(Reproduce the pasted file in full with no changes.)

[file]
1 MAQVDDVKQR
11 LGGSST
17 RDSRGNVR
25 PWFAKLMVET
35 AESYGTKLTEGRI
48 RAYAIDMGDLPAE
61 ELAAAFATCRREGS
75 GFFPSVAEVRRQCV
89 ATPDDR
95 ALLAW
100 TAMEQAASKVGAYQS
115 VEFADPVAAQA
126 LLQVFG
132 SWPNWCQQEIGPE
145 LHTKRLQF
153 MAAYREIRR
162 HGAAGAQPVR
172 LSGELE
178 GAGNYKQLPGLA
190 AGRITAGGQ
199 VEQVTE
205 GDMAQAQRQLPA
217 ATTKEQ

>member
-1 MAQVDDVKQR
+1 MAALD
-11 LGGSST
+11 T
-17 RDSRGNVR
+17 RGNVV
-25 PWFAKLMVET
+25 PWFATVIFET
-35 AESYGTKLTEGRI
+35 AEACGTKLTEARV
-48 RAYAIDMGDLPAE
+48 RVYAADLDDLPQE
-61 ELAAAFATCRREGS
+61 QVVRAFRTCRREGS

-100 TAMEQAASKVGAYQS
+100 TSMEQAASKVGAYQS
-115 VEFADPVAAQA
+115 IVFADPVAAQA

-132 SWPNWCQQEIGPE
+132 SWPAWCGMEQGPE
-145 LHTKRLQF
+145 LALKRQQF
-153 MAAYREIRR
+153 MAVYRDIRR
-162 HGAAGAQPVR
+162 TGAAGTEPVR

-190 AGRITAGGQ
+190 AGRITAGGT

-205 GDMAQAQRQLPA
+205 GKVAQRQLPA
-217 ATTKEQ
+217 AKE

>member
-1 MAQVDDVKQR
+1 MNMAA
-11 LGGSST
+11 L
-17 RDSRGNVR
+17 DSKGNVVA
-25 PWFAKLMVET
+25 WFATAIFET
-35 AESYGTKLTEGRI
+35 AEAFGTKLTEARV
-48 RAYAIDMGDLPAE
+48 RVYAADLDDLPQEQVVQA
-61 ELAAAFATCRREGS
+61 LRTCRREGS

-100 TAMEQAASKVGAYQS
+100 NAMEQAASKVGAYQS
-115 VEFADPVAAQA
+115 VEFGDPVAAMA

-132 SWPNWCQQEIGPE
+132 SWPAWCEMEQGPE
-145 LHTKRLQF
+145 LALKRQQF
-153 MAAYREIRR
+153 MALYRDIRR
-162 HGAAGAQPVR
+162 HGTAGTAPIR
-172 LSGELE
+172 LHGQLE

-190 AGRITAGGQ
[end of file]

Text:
1 MAQVDDVKQR
11 LGGSST
17 RDSRGNVR
25 PWFAKLMVET
35 AESYGTKLTEGRI
48 RAYAIDMGDLPAE
61 ELAAAFATCRREGS
75 GFFPSVAEVRRQCV
89 ATPDDR
95 ALLAW
100 TAMEQAASKVGAYQS
115 VEFADPVAAQA
126 LLQVFG
132 SWPNWCQQEIGPE
145 LHTKRLQF
153 MAAYREIRR
162 HGAAGAQPVR
172 LSGELE
178 GAGNYKQLPGLA
190 AGRITAGGQ
199 VEQVTE
205 GDMAQAQRQLPA
217 ATTKEQ

>member
-1 MAQVDDVKQR
+1 MAALD
-11 LGGSST
+11 T
-17 RDSRGNVR
+17 RGNVV
-25 PWFAKLMVET
+25 PWFATVIFET
-35 AESYGTKLTEGRI
+35 AEACGTKLTEARV
-48 RAYAIDMGDLPAE
+48 RVYAADLDDLPQE
-61 ELAAAFATCRREGS
+61 QVVRAFRTCRREGS

-100 TAMEQAASKVGAYQS
+100 TSMEQAASKVGAYQS
-115 VEFADPVAAQA
+115 IVFADPVAAQA

-132 SWPNWCQQEIGPE
+132 SWPAWCGMEQGPE
-145 LHTKRLQF
+145 LALKRQQF
-153 MAAYREIRR
+153 MAVYRDIRR
-162 HGAAGAQPVR
+162 TGAAGTEPVR

-190 AGRITAGGQ
+190 AGRITAGGT

-205 GDMAQAQRQLPA
+205 GKVAQRQLPA
-217 ATTKEQ
+217 AKE

>member
-1 MAQVDDVKQR
+1 MNMAA
-11 LGGSST
+11 L
-17 RDSRGNVR
+17 DSKGNVVA
-25 PWFAKLMVET
+25 WFATAIFET
-35 AESYGTKLTEGRI
+35 AEAFGTKLTEARV
-48 RAYAIDMGDLPAE
+48 RVYAADLDDLPQEQVVQA
-61 ELAAAFATCRREGS
+61 LRTCRREGS

-100 TAMEQAASKVGAYQS
+100 NAMEQAASKVGAYQS
-115 VEFADPVAAQA
+115 VEFGDPVAAMA

-132 SWPNWCQQEIGPE
+132 SWPAWCEMEQGPE
-145 LHTKRLQF
+145 LALKRQQF
-153 MAAYREIRR
+153 MALYRDIRR
-162 HGAAGAQPVR
+162 HGTAGTAPIR
-172 LSGELE
+172 LHGQLE

-190 AGRITAGGQ